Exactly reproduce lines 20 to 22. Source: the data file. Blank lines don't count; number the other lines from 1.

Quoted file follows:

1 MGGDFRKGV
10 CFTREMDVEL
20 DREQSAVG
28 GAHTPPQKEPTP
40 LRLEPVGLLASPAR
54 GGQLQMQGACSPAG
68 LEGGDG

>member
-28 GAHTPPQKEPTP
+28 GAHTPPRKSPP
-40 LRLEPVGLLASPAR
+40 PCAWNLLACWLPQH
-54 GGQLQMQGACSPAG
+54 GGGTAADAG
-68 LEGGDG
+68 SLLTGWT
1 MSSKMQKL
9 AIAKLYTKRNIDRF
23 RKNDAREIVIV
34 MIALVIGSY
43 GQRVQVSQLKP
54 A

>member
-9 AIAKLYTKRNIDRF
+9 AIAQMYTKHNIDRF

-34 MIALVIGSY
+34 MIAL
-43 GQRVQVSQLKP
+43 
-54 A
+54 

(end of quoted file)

34 MIALVIGSY
43 GQRVQVSQLKP
54 A